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Braindumps of 642-845
ONT - Optimizing Converged Cisco Networks

Exam Questions, Answers, Braindumps (642-845)

Passed the exam yesterday. All the questions were from exams.ws study material. I got 92 % marks. That’s sufficient for me. I am satisfied with it.
I hereby submit some questions.

Q: 1
Analog interfaces are being utilized in a number of the Abc VOIP gateways. Which two voice gateway analog-interface statements are true? (Select two)
A. An analog fax machine can connect to a Foreign Exchange Office (FXO) interface.
B. A router can use a Foreign Exchange Office (FXO) interface to connect to a PSTN.
C. A router can use a Foreign Exchange Station (FXS) interface to connect to a PBX.
D. An analog telephone can connect to a Foreign Exchange Station (FXS) interface.
Answer: B, D
Explanation:
Gateways use different types of interfaces to connect to analog devices, such as phones, fax machines, or PBX or public switched telephone network (PSTN) switches. Analog interfaces used at the gateways include these three types:
FXS: The FXS interface connects to analog end systems, such as analog phones or analog faxes, which on their side use the FXO interface. The router FXS interface behaves like a PSTN or a PBX, serving phones, answering machines, or fax machines with line power, ring voltage, and dial tones. If a PBX uses an FXO interface, it can also connect to a router FXS interface. In this case, the PBX acts like a phone.
FXO: The FXO interface connects to analog systems, such as a PSTN or a PBX, which on their side use the FXS interface. The router FXO interface behaves like a phone, getting line power, ring voltage, and dial tones from the other side. As mentioned, a PBX can also use an FXO interface toward the router (which will then use an FXS interface), if the PBX takes the role of the phone.
Q: 2
Abc uses G.711 for the VOIP calls. When analog signals are digitized using the G.711 codec, voice samples are encapsulated into protocol data units (PDUs) involving which three headers? (Select three)
A. UDP
B. RTP
C. IP
D. TCP
E. Compressed RTP
F. H.323
Answer: A, B, C
Explanation:
When a VoIP device, such as a gateway, sends voice over an IP network, the digitized voice has to be encapsulated into an IP packet. Voice transmission requires features not provided by the IP protocol header; therefore, additional transport protocols have to be used. Transport protocols that include features required for voice transmission are TCP, UDP, and RTP. VoIP utilizes a combination of UDP and RTP.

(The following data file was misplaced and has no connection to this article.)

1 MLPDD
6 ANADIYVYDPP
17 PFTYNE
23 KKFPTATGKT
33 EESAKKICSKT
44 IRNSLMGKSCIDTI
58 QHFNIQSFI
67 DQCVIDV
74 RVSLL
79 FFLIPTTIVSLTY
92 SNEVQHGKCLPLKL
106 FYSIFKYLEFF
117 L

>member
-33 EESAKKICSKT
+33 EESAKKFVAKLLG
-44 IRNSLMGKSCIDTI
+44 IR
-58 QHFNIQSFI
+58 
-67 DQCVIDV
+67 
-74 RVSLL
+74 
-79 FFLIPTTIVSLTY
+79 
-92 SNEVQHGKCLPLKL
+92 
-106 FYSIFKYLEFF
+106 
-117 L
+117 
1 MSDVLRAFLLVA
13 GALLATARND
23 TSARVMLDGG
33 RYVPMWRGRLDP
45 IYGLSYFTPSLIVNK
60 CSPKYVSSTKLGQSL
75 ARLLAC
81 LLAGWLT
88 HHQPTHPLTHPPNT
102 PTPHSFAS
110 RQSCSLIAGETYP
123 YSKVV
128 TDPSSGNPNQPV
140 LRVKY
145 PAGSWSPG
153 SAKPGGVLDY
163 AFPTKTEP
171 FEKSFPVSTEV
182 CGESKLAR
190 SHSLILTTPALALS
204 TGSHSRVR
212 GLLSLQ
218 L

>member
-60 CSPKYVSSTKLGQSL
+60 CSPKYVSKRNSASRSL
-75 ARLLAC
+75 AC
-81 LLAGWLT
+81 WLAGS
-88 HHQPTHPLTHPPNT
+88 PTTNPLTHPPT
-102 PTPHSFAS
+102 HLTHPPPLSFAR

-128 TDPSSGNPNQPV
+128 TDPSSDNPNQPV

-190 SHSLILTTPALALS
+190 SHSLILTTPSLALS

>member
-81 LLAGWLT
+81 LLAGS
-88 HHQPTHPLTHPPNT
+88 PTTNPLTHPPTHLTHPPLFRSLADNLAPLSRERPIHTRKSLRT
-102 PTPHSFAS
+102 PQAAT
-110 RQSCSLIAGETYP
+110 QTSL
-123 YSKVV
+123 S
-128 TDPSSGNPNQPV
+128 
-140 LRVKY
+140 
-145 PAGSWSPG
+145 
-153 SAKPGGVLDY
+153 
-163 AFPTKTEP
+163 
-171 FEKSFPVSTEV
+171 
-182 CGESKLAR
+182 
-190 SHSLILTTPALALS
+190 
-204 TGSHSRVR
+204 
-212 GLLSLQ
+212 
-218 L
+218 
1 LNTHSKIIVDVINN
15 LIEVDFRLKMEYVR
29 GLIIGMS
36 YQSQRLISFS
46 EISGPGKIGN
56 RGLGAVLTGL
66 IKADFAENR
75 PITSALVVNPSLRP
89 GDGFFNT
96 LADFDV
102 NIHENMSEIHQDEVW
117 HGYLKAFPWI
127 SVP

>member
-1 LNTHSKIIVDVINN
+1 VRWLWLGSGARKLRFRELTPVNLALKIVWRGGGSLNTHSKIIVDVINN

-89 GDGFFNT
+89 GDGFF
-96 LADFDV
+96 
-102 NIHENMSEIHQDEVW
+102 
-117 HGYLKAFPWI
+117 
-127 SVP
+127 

Q: 3
VOIP has been rolled out to every Abc location. What are three features and functions of voice (VOIP) traffic on a network? (Select three)
A. Voice traffic is bursty
B. Voice traffic is retransmittable
C. Voice traffic is time-sensitive
D. Voice traffic is bandwidth intensive
E. Voice traffic is constant
F. Voice traffic uses small packet sizes
Answer: C, E, F
Explanation:
The benefits of packet telephony networks include
i. More efficient use of bandwidth and equipment: Traditional telephony networks use
a 64-kbps channel for every voice call. Packet telephony shares bandwidth among multiple logical connections.
ii. Lower transmission costs: A substantial amount of equipment is needed to combine 64-kbps channels into high-speed links for transport across the network. Packet telephony statistically multiplexes voice traffic alongside data traffic. This consolidation provides substantial savings on capital equipment and operations costs.
iii. Consolidated network expenses: Instead of operating separate networks for voice and data, voice networks are converted to use the packet-switched architecture to create a single integrated communications network with a common switching and transmission system. The benefit is significant cost savings on network equipment and operations.
iv. Improved employee productivity through features provided by IP telephony: IP phones are not only phones, they are complete business communication devices. They offer directory lookups and access to databases through Extensible Markup Language (XML) applications. These applications allow simple integration of telephony into any business application. For instance, employees can use the phone to look up information about a customer who called in, search for inventory information, and enter orders. The employee can be notified of a issue (for example, a change of the shipment date), and with a single click can call the customer about the change. In addition, software-based phones or wireless phones offer mobility to the phone user.
Q: 4
Abc is rolling out an H.323 VOIP network using Cisco devices. Which IOS feature provides dial plan scalability and bandwidth management for H.323 VoIP implementations?
A. Digital Signal Processors
B. Call Routing
C. Gatekeeper
D. Call Admission Control
E. None of the above
Answer: C
Explanation:
Enterprise voice implementations use components such as gateways, gatekeepers, Cisco Unified CallManager, and IP phones. Cisco Unified CallManager offers PBX-like features to IP phones. Gateways interconnect traditional telephony systems, such as analog or digital phones, PBXs, or the public switched telephone network (PSTN) to the IP telephony solution. Gatekeepers can be used for scalability of dial plans and for bandwidth management when using the H.323 protocol.
Q: 5
A Cisco router is being used as a VOIP gateway to convert voice signals in the Abc network. What steps are taken when a router converts a voice signal from analog to digital form? (Select two)
A. Quantization
B. Serialization
C. Packetization
D. Sampling
Answer: A, D
Explanation:
Step 1 Sampling: The analog signal is sampled periodically. The output of the sampling is a pulse amplitude modulation (PAM) signal.
Step 2 Quantization: The PAM signal is matched to a segmented scale. This scale measures the amplitude (height) of the PAM signal.
Step 3 Encoding: The matched scale value is represented in binary format.
Step 4 Compression: Optionally, voice samples can be compressed to reduce bandwidth requirements. Analog-to-digital conversion is done by digital signal processors (DSPs), which are located on the voice interface cards. The conversion is needed for calls received on analog lines, which are then sent out to a packet network or to a digital voice interface.
Q: 6
You need to implement the proper IOS tools to ensure that VOIP works over the Abc network. Which queuing and compression mechanisms are needed to effectively use the available bandwidth for voice traffic? (Select two)
A. Priority Queuing (PQ) or Custom Queuing (CQ)
B. Real-Time Transport Protocol (RTP) header compression
C. Low Latency Queuing (LLQ)